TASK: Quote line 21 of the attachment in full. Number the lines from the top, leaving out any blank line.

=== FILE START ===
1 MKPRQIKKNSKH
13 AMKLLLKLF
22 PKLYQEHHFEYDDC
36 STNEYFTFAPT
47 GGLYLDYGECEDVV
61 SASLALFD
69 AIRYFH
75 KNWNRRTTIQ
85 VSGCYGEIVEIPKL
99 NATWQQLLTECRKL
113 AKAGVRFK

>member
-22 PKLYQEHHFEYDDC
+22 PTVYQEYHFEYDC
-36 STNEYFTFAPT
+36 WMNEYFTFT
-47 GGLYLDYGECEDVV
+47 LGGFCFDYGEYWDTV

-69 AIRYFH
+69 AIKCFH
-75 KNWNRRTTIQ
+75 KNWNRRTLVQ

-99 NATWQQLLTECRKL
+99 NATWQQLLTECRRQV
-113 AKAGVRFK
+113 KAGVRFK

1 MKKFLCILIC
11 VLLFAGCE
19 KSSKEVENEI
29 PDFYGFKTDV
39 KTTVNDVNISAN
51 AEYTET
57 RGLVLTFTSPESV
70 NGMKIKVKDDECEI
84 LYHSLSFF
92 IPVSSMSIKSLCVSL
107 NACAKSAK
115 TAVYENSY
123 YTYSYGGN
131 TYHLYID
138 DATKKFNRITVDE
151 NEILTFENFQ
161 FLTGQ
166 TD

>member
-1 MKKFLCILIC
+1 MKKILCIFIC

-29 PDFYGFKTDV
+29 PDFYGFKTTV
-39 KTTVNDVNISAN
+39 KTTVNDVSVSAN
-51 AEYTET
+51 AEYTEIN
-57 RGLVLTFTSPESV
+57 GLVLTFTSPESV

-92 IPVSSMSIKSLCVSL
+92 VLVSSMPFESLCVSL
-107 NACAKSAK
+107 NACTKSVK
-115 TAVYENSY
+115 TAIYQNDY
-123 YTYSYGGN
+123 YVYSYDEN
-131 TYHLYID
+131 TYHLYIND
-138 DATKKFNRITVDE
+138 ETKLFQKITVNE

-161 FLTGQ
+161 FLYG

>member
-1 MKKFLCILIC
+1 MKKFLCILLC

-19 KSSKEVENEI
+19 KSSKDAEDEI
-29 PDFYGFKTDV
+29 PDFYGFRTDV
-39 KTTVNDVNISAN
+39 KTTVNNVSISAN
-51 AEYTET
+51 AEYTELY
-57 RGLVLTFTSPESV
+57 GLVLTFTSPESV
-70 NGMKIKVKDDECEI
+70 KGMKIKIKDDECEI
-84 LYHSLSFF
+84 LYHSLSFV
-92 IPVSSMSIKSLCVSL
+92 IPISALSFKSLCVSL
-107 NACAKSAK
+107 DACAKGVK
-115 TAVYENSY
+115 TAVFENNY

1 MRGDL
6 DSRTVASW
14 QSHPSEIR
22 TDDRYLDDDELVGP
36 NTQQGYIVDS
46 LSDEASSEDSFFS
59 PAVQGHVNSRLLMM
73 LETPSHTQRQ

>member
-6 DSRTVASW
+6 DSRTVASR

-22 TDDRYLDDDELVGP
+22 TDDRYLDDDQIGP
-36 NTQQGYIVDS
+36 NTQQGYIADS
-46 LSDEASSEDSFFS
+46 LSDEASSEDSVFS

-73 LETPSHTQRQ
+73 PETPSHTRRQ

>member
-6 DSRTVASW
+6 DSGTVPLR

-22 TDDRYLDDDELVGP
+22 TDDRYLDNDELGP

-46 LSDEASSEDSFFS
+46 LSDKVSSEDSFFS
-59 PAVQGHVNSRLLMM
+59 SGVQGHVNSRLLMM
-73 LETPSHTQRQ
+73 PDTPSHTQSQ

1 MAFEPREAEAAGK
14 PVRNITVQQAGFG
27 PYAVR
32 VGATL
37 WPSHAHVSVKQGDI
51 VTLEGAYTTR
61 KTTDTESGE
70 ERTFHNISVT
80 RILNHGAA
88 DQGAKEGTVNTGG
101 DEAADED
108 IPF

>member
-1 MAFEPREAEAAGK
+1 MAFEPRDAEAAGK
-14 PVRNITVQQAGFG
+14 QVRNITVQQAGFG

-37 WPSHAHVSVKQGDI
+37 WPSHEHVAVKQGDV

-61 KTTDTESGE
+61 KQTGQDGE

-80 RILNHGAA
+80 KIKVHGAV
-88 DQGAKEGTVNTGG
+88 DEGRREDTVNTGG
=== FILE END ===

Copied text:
-75 KNWNRRTTIQ